An ABC television affiliate in northern Virginia reports that the Obama inauguration planning has been devised so as to discourage people with disabilities from attending. Surely one can understand how the problems of logistics–how to move people with mobility accommodations through the vast thrhongs of citizens who will be clogging the streets and the public transportation systems can’t be easy to resolve. And yet I would argue that this logistical difficulty or the fact that making accommodations isn’t easy is always the excuse that’s trotted out by the benignly ableist city planners, architects, aircraft engineers, academic dean’s offices, stadium officials, software developers, manufacturers of technologies, restaurant owners, oh on and on the list can go.
There really isn’t much more to be said about this matter alas. As the above article suggests, people at the Obama inauguration committee say that they’ve done all they can do to make the proceedings accesible. I believe them though not because I think they’ve turned earth and sky upside down but because the relative “built in” inaccessibility of our nation’s second rate public transportation system and our inability to build disability into the first tier of event planning are commonplace matters that all pwds can relate to. “Oh,” someone says after the first plans for moving crowds and setting up seats, “Oh, yeah there will be disabled people, we better figure out what to do about them.” By then its too late.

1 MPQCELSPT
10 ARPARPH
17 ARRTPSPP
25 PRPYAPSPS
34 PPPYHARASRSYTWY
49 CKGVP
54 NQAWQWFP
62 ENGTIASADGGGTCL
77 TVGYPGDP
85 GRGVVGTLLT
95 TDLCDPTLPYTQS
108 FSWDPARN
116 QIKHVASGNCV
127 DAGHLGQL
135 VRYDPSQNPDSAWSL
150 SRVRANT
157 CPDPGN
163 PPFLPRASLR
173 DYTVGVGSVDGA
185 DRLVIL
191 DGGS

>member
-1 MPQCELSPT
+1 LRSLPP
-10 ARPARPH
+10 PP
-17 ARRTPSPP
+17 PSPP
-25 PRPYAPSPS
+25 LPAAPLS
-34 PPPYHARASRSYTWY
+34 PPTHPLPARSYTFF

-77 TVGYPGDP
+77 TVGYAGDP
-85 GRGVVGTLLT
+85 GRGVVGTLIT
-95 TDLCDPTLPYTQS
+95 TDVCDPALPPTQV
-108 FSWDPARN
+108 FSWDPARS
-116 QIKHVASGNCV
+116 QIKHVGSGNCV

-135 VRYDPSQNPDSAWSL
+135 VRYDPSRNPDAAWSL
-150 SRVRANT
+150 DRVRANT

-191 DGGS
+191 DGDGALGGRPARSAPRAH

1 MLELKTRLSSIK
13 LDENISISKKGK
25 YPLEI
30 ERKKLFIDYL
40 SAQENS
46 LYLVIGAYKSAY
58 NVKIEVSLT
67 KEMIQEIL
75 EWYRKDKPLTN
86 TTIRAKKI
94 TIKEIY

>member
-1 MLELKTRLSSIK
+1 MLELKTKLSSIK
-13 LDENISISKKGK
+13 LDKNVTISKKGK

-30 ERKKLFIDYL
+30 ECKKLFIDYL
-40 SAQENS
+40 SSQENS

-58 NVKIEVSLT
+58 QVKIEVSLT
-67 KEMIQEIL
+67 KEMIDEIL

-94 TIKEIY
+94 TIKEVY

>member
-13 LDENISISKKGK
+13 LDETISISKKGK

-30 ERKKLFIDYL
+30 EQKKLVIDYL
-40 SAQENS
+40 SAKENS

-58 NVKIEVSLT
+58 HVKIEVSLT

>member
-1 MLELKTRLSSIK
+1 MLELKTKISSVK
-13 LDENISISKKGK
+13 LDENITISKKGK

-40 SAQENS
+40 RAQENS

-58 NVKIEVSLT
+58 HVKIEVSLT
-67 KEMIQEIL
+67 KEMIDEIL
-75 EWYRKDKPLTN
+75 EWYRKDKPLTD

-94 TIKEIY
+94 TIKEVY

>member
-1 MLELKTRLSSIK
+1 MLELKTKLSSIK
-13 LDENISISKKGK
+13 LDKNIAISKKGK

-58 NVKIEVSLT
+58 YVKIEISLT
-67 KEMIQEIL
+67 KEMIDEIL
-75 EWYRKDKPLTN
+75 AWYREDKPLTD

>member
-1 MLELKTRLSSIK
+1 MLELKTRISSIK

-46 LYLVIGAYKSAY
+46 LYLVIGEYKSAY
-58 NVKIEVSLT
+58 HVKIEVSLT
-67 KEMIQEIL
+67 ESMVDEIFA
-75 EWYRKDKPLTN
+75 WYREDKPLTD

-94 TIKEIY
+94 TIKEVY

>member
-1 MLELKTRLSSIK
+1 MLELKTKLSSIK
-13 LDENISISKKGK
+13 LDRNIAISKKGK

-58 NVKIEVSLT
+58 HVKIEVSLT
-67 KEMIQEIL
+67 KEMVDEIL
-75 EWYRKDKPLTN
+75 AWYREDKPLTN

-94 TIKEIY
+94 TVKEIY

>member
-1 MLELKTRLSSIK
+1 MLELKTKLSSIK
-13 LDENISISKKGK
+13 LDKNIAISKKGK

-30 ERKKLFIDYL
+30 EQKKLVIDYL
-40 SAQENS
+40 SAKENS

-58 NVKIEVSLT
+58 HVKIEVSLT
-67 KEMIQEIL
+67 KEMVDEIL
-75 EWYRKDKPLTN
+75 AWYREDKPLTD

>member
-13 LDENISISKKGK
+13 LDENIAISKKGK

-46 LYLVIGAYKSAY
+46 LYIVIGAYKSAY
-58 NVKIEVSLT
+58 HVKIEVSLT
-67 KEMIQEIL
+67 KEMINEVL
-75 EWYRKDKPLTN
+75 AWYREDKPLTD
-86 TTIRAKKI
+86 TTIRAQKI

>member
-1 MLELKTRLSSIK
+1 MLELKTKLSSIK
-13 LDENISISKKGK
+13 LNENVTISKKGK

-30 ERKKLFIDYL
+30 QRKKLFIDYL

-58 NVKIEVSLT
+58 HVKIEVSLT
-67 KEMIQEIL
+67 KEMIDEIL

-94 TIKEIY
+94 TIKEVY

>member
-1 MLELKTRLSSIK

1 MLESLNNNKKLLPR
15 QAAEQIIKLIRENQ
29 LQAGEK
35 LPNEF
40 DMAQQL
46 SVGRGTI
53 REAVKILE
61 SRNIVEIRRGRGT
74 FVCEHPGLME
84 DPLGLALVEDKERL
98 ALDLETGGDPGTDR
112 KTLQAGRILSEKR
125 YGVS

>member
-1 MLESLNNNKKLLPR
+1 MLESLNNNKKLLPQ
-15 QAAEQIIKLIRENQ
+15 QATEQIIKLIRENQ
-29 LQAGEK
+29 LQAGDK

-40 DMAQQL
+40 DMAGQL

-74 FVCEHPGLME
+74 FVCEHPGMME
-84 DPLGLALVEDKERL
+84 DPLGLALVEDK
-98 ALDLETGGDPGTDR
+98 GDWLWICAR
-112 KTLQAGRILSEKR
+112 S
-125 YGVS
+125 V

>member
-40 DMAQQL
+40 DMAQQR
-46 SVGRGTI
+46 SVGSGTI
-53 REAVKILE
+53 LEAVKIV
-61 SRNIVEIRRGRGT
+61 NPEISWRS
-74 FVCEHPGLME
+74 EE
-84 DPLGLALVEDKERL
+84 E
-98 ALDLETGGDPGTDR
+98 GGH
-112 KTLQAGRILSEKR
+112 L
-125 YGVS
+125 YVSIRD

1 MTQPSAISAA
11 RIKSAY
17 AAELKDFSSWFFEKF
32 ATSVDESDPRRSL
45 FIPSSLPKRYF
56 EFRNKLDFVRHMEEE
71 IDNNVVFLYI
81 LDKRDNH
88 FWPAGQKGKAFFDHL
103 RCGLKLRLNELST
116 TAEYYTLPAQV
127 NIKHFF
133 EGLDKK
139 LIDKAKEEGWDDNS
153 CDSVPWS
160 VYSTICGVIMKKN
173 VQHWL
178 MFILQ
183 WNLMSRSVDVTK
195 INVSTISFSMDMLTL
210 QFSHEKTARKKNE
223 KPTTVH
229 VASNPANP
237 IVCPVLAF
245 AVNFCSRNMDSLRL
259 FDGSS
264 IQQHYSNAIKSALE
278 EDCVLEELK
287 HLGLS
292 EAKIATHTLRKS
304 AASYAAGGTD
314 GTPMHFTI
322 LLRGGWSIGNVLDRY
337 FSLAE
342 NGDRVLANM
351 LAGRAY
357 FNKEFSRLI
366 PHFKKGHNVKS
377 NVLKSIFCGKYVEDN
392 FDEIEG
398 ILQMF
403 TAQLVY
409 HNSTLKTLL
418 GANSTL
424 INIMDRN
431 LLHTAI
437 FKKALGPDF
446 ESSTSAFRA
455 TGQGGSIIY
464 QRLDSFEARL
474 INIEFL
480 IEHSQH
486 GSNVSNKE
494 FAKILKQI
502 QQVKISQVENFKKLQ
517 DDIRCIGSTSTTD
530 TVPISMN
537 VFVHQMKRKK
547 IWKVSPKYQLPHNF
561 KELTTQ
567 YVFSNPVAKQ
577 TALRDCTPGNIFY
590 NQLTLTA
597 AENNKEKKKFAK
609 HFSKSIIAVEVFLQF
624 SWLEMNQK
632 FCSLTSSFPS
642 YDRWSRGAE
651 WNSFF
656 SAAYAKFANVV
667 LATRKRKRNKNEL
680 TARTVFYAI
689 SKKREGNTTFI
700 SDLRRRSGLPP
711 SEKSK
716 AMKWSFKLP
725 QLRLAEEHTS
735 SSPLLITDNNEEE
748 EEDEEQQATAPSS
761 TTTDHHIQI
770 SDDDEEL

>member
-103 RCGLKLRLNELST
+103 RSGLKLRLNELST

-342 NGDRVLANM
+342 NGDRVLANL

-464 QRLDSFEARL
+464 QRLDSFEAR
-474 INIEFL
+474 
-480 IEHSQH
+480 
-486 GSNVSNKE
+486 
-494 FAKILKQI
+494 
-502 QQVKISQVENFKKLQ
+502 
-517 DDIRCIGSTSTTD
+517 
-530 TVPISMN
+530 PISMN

People don’t generally say: “Well, one in 4 to 5 Americans has a disability so let’s make sure this thing will work for that many people.” A noteworthy example of this principle has been demonstrated by the University of Michigan’s clumsy and lawsuit bedraggled effort to renovate their football stadium.
How and when will disability accommodations go from being a clumsy “add on” to a “built from the ground up” concern? Will, as some now say, the aging of the baby boomers bring this about? Will a new generation of war veterans help the disability rights community and their veteran elders to keep the pressure on? Surely these things are true. But the “truer” thing is that our nation’s universities must be teaching courses in disability studies and thereby introducing our next generation of planners and movers and shakers to the issues of universal design and best practices for making people friendly public spaces.